This may be one of the reasons why — along with the fragile and uncertain future of the U.S. Postal Service — so much recent interest has been generated by the resurgence of direct mail as a serious participant in the marketing mix.

Instead of being denigrated as “snail” (or worse) “junk” mail, the quiet “whimper” of a well-conceived and directed mailing, delivered in the mailbox, may single itself out and have greater impact than yet another loud explosion in the endless digital war for attention in the inbox.

Imagine Express put it succinctly:

“Direct mail provides companies with the commodity of time — time to communicate the message effectively, convey emotions and convert the customer.”

The “commodity of time” is often the secret asset missing from our frenzied marketing activities. It is so much faster, easier, even seemingly cheaper to fashion promotions for social media and digital than to weigh and choose all the interesting new options for direct mail, that this path of least resistance is the one chosen.

But wouldn’t be a good idea, especially now that we are emerging into new era, to revisit the past successes of direct mail as a major generator of leads, sales, and profits, and determine whether mail might make our messages raise above all the noise?

Disruption Planning Now to Get Up to Speed Later

As many of us sit at home, we have a unique opportunity to do some out-of-the-box disruption planning about our business, and perhaps, even our personal goals. It isn’t easy, but it is necessary.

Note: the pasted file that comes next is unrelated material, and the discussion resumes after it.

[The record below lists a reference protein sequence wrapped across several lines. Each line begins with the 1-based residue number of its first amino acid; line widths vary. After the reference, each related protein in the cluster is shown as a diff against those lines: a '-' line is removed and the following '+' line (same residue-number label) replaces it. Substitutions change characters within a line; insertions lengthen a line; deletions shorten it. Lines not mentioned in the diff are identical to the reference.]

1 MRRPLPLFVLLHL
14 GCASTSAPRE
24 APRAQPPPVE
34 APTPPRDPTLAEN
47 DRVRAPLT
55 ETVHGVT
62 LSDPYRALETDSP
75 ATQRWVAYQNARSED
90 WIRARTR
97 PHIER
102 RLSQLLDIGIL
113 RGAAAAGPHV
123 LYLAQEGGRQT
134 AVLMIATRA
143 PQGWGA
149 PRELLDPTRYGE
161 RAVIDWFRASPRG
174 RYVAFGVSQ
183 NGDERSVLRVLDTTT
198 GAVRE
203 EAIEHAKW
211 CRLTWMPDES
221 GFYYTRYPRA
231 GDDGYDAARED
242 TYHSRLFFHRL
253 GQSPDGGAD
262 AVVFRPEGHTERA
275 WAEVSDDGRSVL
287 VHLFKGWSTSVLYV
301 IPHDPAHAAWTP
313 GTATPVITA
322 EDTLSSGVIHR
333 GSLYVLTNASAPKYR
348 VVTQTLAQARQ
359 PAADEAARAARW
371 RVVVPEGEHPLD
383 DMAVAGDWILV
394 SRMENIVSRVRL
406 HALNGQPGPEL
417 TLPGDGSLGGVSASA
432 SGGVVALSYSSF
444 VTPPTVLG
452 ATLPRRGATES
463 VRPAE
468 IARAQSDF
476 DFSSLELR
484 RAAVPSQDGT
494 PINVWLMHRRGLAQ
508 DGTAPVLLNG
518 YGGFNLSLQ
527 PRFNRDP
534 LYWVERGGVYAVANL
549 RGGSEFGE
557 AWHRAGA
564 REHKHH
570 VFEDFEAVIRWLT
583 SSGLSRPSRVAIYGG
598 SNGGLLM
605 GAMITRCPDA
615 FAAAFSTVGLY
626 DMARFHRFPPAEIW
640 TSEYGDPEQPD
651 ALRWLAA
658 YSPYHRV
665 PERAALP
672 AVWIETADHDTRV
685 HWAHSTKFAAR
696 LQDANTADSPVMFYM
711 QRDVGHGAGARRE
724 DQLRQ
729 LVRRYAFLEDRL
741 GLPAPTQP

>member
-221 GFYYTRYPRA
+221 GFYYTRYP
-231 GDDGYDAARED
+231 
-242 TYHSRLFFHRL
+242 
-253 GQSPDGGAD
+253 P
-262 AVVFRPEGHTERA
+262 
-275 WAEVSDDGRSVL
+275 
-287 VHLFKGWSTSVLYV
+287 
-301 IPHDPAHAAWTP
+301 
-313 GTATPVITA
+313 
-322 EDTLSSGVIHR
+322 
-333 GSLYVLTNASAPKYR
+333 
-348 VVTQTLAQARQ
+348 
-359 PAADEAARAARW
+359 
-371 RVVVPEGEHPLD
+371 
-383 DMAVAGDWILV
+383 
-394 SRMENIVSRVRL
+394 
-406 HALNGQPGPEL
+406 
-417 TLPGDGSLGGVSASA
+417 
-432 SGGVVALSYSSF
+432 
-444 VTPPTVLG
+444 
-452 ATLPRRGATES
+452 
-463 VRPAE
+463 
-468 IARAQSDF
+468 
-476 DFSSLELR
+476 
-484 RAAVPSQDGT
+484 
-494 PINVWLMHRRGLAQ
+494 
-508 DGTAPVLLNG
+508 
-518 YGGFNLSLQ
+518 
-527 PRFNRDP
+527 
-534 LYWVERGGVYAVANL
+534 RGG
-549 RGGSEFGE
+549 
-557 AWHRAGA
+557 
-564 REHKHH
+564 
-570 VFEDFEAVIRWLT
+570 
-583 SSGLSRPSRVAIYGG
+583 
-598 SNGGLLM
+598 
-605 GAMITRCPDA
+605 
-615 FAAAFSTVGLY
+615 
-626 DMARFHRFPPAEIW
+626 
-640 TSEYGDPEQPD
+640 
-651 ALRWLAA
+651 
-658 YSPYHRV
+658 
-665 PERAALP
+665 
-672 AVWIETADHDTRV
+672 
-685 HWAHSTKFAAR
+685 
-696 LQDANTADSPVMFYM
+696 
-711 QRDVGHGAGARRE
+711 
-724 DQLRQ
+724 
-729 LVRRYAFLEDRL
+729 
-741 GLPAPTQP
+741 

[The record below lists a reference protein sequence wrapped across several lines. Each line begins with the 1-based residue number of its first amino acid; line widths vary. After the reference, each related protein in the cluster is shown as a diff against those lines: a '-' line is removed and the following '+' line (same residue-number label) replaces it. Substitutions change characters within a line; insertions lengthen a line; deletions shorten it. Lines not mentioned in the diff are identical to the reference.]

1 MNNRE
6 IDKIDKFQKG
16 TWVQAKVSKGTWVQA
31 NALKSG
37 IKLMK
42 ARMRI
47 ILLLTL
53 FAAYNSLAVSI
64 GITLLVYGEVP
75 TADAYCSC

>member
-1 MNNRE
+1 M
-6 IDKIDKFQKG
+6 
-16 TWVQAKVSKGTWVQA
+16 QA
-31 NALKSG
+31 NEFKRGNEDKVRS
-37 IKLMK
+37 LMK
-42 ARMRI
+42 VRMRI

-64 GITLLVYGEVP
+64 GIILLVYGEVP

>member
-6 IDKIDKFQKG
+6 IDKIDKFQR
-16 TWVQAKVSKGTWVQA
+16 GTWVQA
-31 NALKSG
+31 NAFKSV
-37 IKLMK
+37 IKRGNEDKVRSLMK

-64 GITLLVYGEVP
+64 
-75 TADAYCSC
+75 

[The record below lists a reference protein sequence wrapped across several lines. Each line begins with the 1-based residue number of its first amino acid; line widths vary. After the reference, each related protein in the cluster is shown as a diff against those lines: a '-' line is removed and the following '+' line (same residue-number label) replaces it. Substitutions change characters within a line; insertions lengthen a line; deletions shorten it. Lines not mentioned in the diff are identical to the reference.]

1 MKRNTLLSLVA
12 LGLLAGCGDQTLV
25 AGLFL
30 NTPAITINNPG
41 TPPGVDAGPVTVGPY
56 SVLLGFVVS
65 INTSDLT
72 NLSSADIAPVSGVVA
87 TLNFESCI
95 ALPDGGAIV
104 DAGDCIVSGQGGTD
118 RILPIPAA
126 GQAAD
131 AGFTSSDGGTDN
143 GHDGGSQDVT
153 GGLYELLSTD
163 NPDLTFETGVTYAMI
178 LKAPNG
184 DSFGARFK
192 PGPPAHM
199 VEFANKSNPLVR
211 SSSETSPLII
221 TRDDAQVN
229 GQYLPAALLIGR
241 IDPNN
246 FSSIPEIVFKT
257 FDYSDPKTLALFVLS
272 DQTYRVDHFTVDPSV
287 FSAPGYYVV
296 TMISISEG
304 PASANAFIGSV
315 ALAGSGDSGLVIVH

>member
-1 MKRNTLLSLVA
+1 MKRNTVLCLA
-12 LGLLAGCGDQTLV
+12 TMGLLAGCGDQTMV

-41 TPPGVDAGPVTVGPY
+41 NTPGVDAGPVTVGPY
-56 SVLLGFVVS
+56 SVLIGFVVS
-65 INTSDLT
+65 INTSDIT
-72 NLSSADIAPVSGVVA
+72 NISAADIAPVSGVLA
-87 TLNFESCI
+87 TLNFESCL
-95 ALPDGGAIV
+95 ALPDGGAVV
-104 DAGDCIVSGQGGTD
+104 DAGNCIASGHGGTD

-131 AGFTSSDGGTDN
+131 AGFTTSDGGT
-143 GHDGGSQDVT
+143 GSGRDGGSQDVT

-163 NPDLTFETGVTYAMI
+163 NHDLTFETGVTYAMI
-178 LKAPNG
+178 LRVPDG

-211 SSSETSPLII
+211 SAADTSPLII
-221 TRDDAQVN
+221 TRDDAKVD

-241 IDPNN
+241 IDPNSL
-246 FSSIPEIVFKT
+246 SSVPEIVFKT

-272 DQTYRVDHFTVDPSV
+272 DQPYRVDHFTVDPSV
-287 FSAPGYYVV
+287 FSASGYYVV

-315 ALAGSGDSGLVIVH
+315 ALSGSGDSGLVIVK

When Facebook’s founder Mark Zuckerberg proclaimed that the way forward was to “Move fast and break things,” he was certainly unaware of the coming pandemic, which has indisputably moved faster and broken more things than he ever dreamed possible.

One of them is the framework under which we are accustomed to carefully plan our future marketing and career activities. That planning is usually based, at least partially, on our historic experience. However useful in the past, this may not inform dealing with today and tomorrow’s disrupted world.

As many of us sit at home with our kids otherwise occupied and our pets sleeping under our desks, we have a unique opportunity – one we seldom enjoy, even during vacations – to do some out-of-the-box disruption planning about our business, and perhaps, even our personal goals. It isn’t easy, but it is necessary.

Now is a good time to step back from the usual deadlines and other pressures to “do something” and think about the nature of that “something.” If our current sequestered state makes it impossible for some of us to move as fast as we might like right now, we might productively use this down-time to think of the things we might profitably “break” so we can get up to speed when the new normality takes over.

That said, the new normality is unlikely to look like its predecessor.

Newsmax reported that in an interview on CBS News “Face The Nation,” American Chamber of Commerce head Suzanne Clark said a recent poll carried out by the chamber showed “something like 50% of small businesses say that they were eight weeks away from closing forever.” Even with expected additional federal government help, that percentage is unlikely to be materially reduced as eight weeks is a very short time.